Kriti Bharti is an Indian children rights activist who also works as a rehabilitation psychologist. She helped to receive the first child annul for a child bride and groom in court in 2012 and declared their child marriage null and void in an Indian court. Saarthi Trust, a non-profit organization, was also founded by her in 2011, and she works as a director in this venture. This organisation saves the child marriage victims and ensures the welfare of these children. Since the establishment of this non-profit venture, 41 child marriages were contested in court by Bharti and declared void and 1400 child marriages were cancelled from happening.
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Kriti Bharti was born as Kriti Chopra on Wednesday, 19 August 1987 (age 34 years; as of 2021) in Jodhpur, Rajasthan. Her Zodiac sign is Taurus. Bharti earned a Doctorate in Psychology at the Jai Narain Vyas University in Jodhpur. In a conversation with Gulf News, she narrated her educational qualifications,
With regular 15 to 16 hours study, I cleared my class X exams, followed by class XII and then did my graduation, post graduation and doctorate in psychology from Jai Narayan Vyas University in Jodhpur.”
Hair Colour: Black
Eye Colour: Black
Parents & Siblings
Her father’s name is not known. Her mother’s name is Indu Chopra.
She is the single child of her parents.
During her college days, Bharti started attending various NGOs along with providing counselling as a psychiatrist. A nine years old girl was her first patient who was a rape victim. At that moment, she recalled in an interview with Icy Tales,
I felt it was pointless to provide momentary relief by counseling her for two hours. I wanted to provide permanent freedom and change her life. This incident took me to the justice system. So, from counseling, I made it to the justice system. Thus, I emphasize these two things: justice and rehabilitation.“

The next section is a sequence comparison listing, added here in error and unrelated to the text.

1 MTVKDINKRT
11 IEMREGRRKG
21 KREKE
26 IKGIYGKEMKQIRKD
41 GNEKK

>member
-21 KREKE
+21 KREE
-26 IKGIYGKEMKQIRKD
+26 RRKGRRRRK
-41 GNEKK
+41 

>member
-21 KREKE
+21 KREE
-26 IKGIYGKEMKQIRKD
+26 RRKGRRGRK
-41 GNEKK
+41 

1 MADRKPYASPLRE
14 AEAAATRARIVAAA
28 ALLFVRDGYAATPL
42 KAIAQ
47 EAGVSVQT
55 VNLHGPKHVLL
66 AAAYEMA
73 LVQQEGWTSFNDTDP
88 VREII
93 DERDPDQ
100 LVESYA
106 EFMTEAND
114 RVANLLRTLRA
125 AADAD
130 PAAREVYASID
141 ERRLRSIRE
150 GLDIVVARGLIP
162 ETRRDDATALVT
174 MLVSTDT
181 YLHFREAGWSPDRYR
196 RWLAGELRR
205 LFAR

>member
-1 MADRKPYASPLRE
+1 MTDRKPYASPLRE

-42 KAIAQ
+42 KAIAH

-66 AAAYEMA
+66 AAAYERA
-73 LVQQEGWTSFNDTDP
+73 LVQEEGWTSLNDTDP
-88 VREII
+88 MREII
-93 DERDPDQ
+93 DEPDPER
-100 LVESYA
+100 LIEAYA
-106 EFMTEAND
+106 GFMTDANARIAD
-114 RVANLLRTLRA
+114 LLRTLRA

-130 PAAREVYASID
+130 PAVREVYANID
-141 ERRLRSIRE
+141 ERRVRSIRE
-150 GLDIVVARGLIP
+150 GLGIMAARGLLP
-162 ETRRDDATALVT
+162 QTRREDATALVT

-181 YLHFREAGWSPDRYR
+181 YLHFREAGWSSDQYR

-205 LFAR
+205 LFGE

While working with the non-profit organisations, Bharti was able to interact with various street children that were the victims of child labour, marriage and poverty. After seven months of working with NGOs, she observed that the focal issue among the homeless children was child marriage. She also noticed that this ritual of child marriage is prevalent in rural areas of India; however, it was illegal in the Indian judiciary system. Rajasthan was regarded as the epicentre of child marriage and that was Bharti’s hometown. In 2009, a report was issued by UNICEF that stated that 40 per cent of the child marriages in the world happened in India, and 56 per cent of the Indian women in rural areas of India were got married before the age of 18 years.
Bharti worked with several NGOs before starting up her own venture Saarthi Trust. In an interview, she stated that all these NGOs were only spreading awareness about child marriage and its adverse effects; but no one was helping the child on the grassroots level. She stated,